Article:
Justin hugs her tightly, pressing her small body to him and is surprised to find that despite her stature, he feels secure, protected. When he releases her, she smiles broadly up at him.
“Good to see Nursey’s present has come in handy,” she remarks.
She marches over to the table where A Medicine for Melancholy lies and peers over the book. A smile flits across her face when she skims the first few lines. “I remember this story,” she says softly. “How the children locked her away and then forgot. How they only realized their mistake when the sun had disappeared, after their one hour of sunlight after seven years of rain. And they realized they would have to wait seven more.” She looks at Justin. “All Summer in a Day. That was the title.”
“It’s a good story,” he says.
“I thought so too,” she agrees, and they say their goodbyes.
The children walked slowly down the hall in the sound of cold rain. They turned through the doorway to the room in the sound of the storm and thunder, lightning on their faces, blue and terrible. They walked over to the closet door slowly and stood by it. Behind the closet door was only silence. They unlocked the door, even more slowly, and let Margot out.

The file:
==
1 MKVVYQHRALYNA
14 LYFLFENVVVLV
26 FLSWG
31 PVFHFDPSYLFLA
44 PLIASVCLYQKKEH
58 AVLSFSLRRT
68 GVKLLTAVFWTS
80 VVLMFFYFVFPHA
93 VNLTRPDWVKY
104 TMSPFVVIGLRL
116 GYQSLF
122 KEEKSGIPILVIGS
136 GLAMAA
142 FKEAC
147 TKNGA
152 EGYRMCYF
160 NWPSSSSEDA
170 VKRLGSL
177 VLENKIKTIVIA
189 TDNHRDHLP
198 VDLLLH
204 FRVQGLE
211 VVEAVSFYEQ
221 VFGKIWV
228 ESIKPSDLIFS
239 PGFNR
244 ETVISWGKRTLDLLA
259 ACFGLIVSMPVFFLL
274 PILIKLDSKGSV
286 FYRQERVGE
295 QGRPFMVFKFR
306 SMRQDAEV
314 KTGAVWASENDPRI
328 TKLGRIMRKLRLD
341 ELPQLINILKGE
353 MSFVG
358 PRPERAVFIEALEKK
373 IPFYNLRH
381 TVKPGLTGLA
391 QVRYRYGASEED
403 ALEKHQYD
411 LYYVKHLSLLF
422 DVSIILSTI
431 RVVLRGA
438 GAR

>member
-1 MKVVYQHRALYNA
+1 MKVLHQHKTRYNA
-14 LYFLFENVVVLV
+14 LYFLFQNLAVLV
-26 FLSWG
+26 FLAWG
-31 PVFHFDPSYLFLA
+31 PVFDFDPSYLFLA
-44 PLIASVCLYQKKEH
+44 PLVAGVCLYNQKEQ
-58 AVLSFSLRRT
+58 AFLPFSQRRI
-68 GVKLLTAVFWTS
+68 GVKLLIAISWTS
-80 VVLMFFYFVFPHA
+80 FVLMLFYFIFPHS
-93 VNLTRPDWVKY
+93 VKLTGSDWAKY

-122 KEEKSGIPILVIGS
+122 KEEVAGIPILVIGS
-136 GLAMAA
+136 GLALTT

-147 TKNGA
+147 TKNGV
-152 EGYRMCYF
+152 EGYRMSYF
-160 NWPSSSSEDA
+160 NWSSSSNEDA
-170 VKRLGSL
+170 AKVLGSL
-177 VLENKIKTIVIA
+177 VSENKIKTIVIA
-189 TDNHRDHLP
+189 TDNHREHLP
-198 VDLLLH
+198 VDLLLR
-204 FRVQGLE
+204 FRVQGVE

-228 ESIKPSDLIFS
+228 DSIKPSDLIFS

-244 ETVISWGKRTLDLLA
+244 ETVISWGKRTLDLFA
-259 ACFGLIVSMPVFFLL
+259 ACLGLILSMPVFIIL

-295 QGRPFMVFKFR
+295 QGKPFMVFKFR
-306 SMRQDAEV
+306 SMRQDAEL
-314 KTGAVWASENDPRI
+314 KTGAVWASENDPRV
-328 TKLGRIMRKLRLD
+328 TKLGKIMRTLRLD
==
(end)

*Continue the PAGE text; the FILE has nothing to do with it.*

“Ransom! Ransom! Here!”
Heedless of the crowd milling around in an ordered chaos, Justin sprints across the halls of South Station and slams Holster against the wall, clacking their bodies together. Holster laughs loudly as he releases his duffel bag and allows it to fall to the floor with a thud. He breathes in the smell of Holster, he clutches at the sensation of Holster’s neck beneath his hands, at the scratch of his scruff across Justin’s cheek.
“You ready for the game?” says Holster, his voice coming from somewhere around Justin’s right ear.
They pull apart, and no matter how many face time conversations or texts they exchange, the physical presence of Holster is magnetic. His fingers already itch with desire to touch Holster, his hand, his face, any inch of skin they can reach. Holster smirks at Justin, and Justin’s heart flips of his own accord.
This is easy, he reminds himself. This is easy for Holster. It only requires self-control.
“Let’s do this,” says Justin, and he thinks that maybe, just maybe, he might be able to.